International Journal of Physical Distribution & Logistics Management, vol. 48 no. 6
Type: Research Article
ISSN: 0960-0035

Keywords

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Article

Alexander Ellinger, Hyunju Shin, William Magnus Northington, Frank G. Adams, Debra Hofman and Kevin O'Marah

The relationship between supply chain management (SCM) competency and firm performance is not well established empirically. This is largely because proven metrics for…

Abstract

Purpose

The relationship between supply chain management (SCM) competency and firm performance is not well established empirically. This is largely because proven metrics for quantifying the effects of SCM are scarce. Drawing on the strategic managerial concept of supply chain orientation as a source of competitive advantage, this paper aims to apply three independent sources of secondary data to examine the influence of SCM competency on two important firm performance metrics: customer satisfaction and shareholder value.

Design/methodology/approach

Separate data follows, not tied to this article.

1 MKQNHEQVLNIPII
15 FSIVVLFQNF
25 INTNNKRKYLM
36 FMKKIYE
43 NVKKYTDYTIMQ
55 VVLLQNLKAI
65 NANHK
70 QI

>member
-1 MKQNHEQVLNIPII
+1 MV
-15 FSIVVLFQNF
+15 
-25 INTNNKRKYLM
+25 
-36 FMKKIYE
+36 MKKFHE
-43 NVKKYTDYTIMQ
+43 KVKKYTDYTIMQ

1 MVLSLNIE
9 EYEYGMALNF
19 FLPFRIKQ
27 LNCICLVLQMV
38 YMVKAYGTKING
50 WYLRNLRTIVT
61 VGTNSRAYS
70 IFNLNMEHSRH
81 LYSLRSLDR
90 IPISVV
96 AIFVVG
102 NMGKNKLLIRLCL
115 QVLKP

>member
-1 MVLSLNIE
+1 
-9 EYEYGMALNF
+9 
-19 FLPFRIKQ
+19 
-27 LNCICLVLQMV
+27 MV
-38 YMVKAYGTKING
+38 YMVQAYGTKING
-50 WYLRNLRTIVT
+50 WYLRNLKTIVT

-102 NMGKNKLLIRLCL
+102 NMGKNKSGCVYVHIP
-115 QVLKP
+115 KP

SCM competency is assessed with data from the expert opinion element of Gartner Supply Chain Group's (formerly AMR Research) supply chain top 25 rankings; the American Customer Satisfaction Index (ACSI) database and the recently developed Economic Value Added (EVA) Momentum financial metric are utilized as outcome measures.

Findings

Firms recognized by peers and experts for superior SCM competency exhibit higher levels of customer satisfaction and shareholder value than their respective industry averages.

Research limitations/implications

Further evidence is required to prove causality does exist between these variables. Limitations associated with the use of secondary data restricted the number of top performer firms available for this analysis. Nevertheless, the strong correlations found between SCM competency and two critical firm performance metrics may help senior managers and managers from other functional areas to better understand potential advantages associated with developing greater SCM competency.

Practical implications

The assessment of two metrics that differentiate top SCM performers from their industry competitors may also help SCM professionals to better convey the impact of SCM competency to non‐supply chain managers and external participants in the supply chain whose support and cooperation are critical to the success of process improvement initiatives.